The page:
More from Robert Kennedy - 2.
December 7th, 2009
Santa Cruz, California
Received by FAB
I am here, Robert Kennedy.
I want you to type out the following two important paragraphs on page 345 of Evan Thomas’ excellent biography of me, and then I will comment.
“In the years since his brother’s death, Kennedy had shown a capacity for growth, but the myth of his transformation, like most Kennedy legends, has been exaggerated. In some ways, one could argue, he retrogressed, albeit for the better. The hard shell he had put on to win his father’s respect cracked open, allowing his vulnerability to show. The wants and needs of his boyhood could never be met. At some level, he still craved attention and needed to demonstrate that he mattered. Deep in his being, he was still the boy who plunged into Nantucket Sound because he couldn’t swim and because no one in his family seemed to care.
“The debate over whether RFK became a ‘new man’ after his brother’s death is in some ways unresolvable, if not fatuous. Those who knew him equally well before and after November 1963 could justly reach opposite, or nearly opposite, conclusions. Richard Goodwin: ‘He was always restrained by his brother’s memory, it made him more cautious - I don’t think he really freed himself until the day he died - but he did change. It happened to St. Augustine, so he knew it could happen to him. Internally, he changed a lot, from acute defiance to much more acceptance. He became less judgmental. He lost his dogmatism.’ David Hackett: ‘Did Bob change? No. He was a very complex person in 1943 and 1944 and a very complex person in 1968 .... He did get less impatient, more philosophical, more fatalistic.’”
Well, I was indeed complex, and I could not escape my past - none of us can. But my brother the president’s death was the most profound shock in my life, and it activated all the best in me. I took life seriously because I thought life was serious, even as I indulged in the pleasures of the idle rich. I was always sensitive, so the pain of his loss wrenched my soul so profoundly that for a long time, I could barely function.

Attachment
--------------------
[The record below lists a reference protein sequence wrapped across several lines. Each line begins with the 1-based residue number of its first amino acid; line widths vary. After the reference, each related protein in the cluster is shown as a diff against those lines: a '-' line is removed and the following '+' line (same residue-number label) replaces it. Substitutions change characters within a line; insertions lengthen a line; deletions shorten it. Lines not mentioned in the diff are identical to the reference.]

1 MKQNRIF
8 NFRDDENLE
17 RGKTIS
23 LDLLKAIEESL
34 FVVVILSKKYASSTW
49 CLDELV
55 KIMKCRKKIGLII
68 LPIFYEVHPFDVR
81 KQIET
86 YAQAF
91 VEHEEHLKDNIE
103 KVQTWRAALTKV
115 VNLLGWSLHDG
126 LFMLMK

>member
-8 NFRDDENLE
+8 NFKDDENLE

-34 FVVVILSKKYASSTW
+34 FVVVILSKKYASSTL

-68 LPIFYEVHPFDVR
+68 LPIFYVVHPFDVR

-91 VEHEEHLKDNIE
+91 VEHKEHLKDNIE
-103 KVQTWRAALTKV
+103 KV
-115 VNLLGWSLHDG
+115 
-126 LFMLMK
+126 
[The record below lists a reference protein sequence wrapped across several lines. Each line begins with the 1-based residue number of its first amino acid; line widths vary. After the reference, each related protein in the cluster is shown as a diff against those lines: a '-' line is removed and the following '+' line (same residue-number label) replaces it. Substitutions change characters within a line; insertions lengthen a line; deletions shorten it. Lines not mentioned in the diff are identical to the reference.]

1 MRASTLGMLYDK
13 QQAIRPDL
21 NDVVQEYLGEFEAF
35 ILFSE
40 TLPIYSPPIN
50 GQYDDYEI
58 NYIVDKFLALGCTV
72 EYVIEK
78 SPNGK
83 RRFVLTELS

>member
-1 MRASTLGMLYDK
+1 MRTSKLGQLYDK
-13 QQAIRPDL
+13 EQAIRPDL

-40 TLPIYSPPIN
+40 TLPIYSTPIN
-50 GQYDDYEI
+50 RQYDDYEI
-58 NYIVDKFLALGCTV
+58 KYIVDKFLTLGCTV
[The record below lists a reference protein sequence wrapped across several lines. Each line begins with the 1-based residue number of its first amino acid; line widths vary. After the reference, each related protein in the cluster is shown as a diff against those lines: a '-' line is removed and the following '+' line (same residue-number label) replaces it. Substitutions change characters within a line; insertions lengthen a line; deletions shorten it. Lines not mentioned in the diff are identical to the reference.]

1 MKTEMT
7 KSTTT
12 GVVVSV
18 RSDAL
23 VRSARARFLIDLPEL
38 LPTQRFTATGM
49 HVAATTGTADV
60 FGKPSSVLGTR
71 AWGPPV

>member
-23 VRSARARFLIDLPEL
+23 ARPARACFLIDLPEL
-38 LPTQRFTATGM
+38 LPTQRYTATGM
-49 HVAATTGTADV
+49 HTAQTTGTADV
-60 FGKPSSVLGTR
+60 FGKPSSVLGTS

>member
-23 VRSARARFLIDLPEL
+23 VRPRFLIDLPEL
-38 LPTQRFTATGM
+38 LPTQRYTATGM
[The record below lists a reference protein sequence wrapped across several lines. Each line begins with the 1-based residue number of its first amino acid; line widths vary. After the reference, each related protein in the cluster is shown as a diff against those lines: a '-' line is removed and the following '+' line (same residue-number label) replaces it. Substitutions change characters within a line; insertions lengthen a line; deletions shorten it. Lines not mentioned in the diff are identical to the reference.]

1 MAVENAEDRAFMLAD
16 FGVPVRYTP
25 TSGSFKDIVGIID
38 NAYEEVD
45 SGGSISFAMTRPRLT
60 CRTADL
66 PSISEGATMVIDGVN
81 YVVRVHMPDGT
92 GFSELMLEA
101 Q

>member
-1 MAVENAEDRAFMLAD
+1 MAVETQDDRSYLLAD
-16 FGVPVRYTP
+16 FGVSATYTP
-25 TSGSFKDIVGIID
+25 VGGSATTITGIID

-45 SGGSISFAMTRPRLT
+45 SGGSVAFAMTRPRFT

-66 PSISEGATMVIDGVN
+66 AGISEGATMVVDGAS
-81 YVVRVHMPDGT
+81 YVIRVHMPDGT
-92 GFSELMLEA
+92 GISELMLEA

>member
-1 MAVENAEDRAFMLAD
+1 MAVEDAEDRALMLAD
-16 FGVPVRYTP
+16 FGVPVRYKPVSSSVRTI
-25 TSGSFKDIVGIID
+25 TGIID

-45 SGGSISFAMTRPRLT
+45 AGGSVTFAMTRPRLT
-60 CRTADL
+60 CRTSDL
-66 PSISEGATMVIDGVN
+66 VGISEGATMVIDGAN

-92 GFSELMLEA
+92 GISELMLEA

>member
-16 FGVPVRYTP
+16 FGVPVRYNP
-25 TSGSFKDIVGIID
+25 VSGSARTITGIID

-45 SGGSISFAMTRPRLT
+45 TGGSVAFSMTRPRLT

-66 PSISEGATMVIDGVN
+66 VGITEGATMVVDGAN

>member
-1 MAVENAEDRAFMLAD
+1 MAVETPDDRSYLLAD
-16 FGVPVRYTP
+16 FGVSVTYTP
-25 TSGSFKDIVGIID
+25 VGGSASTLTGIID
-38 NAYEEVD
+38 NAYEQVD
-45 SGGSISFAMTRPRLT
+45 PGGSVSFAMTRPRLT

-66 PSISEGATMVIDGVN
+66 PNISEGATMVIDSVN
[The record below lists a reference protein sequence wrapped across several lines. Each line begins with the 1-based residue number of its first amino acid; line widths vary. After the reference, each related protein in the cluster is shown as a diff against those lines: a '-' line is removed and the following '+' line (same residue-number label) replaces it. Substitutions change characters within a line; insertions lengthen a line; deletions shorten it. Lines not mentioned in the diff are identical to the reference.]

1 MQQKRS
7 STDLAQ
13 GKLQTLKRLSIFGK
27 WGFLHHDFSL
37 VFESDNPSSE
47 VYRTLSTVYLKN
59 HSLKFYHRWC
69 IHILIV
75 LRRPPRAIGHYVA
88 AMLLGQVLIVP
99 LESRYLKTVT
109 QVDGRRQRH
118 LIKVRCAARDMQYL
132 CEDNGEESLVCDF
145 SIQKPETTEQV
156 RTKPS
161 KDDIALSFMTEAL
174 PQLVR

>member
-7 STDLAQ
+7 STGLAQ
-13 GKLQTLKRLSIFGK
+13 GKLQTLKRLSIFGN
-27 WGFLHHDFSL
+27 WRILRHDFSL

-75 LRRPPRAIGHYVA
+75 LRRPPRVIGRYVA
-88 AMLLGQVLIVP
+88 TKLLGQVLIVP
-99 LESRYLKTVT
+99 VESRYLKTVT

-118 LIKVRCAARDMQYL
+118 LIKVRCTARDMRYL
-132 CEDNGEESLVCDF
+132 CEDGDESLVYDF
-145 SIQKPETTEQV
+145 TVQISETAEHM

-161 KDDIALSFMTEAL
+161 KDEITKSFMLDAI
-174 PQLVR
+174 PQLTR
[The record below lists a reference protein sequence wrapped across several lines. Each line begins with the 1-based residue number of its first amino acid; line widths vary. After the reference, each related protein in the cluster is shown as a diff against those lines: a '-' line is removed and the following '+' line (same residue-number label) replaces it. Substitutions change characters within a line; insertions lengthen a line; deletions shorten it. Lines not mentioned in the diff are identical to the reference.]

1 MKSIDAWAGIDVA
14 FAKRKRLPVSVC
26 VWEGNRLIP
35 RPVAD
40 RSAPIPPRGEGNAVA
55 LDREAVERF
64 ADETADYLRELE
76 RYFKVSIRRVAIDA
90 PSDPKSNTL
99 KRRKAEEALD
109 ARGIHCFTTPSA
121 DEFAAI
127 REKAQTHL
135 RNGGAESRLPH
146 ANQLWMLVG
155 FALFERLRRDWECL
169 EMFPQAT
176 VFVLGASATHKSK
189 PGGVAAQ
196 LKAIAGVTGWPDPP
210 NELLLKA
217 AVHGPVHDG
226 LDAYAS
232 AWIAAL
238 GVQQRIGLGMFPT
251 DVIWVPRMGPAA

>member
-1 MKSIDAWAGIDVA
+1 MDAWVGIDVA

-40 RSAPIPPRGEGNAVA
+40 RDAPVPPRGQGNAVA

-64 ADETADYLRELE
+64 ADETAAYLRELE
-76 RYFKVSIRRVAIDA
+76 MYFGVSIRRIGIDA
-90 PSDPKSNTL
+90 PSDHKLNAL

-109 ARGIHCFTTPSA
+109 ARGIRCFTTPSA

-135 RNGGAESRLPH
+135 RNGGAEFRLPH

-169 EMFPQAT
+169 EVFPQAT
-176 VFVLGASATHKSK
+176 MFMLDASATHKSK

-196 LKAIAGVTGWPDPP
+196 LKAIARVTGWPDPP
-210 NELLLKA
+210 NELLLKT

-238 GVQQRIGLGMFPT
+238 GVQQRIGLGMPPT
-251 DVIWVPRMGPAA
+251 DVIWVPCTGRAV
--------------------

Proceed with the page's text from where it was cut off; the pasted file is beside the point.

But I did change, for without my brother at the helm, I was the lone pilot for the very first time. In my explorations of literature and poetry, I could easily identify with the themes of alienation, responsibility, and absurdity, as in Camus, and the themes of pride and fate in the ancient Greeks. This broadened my perspective considerably. I was exploring areas never touched before. I emerged stronger.
As fate would have it, the dominant influence of my young life, my father, because of his stroke, was no longer the authoritative figure he once was. So fate conspired to liberate me despite myself. Something new opened up in my soul. I was able to connect with parts of my personality, and I felt more focused. As I reflected on my feud with President Lyndon Johnson, I saw that I had created the antagonism he had for me. I was blind to the fact that I had been unkind and cruel to him - I could only see where he was the same for me.
Mr. Thomas has done an excellent job of speculating about myself, and he analyzes me with great perception and sensitivity. But I say to him, “yes, I did change later in life.”
This message is the very first time the medium recorded his thoughts directly into a computer, rather than by hand.